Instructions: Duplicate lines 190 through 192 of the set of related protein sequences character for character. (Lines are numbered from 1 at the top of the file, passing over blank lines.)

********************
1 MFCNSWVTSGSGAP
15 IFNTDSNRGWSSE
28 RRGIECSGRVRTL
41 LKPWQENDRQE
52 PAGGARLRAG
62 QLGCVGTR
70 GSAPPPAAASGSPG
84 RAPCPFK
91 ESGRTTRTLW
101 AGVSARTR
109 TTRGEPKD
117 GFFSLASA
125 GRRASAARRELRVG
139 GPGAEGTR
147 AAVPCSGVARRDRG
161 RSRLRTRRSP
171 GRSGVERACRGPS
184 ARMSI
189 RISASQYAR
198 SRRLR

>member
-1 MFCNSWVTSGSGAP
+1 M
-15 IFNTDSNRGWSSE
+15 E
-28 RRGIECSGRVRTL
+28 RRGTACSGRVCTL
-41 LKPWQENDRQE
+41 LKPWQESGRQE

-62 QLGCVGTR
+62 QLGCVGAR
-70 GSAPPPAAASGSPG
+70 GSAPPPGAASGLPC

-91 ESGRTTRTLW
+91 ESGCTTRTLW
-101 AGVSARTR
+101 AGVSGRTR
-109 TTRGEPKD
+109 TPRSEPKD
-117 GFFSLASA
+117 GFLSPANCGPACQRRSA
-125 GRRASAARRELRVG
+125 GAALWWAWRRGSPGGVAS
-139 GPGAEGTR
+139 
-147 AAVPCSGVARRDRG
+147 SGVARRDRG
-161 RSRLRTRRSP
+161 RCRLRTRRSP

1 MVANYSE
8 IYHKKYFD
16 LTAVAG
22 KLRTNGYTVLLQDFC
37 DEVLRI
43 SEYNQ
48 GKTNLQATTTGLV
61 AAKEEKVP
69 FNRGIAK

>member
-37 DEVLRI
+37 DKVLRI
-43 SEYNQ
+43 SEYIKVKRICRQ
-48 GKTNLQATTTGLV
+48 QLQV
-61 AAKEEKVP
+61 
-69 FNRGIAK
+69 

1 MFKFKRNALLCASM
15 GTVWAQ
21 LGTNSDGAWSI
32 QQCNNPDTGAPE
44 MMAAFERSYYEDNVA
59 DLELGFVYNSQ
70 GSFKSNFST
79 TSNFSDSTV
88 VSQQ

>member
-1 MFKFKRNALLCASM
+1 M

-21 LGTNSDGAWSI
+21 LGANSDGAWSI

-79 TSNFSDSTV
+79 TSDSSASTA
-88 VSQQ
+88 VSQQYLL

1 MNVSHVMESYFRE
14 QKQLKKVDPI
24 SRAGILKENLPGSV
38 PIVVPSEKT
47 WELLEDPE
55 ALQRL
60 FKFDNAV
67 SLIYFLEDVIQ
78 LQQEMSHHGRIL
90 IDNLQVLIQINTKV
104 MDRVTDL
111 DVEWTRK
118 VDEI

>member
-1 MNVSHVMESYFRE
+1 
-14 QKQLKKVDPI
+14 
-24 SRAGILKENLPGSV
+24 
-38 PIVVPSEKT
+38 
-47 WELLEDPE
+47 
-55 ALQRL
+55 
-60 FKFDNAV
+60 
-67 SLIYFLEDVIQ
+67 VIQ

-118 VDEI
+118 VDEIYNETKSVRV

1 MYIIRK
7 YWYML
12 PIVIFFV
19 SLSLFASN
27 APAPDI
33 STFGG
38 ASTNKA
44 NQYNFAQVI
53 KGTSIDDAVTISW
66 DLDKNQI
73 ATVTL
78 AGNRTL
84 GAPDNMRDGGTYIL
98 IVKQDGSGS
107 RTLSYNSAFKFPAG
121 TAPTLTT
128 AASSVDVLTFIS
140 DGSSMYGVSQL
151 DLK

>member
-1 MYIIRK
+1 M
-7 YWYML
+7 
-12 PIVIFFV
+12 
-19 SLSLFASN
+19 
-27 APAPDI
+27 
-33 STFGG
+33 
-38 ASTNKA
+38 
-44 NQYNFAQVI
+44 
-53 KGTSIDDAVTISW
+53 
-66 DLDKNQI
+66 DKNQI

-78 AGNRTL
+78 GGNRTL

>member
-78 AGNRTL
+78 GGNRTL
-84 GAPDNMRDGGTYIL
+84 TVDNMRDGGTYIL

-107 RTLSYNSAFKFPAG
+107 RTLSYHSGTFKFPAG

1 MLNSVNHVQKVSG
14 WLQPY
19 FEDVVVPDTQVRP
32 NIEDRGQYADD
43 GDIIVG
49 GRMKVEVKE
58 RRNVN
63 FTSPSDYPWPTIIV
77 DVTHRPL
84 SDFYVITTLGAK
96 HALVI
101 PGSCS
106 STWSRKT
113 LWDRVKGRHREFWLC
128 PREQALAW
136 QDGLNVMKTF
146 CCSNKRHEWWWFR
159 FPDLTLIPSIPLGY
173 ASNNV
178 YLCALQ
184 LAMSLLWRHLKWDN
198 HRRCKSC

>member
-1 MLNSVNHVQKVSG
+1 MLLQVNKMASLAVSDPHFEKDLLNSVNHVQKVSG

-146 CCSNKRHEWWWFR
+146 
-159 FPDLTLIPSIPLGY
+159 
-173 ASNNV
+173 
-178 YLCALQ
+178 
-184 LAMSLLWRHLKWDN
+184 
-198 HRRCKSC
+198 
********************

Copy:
198 HRRCKSC

>member
-1 MLNSVNHVQKVSG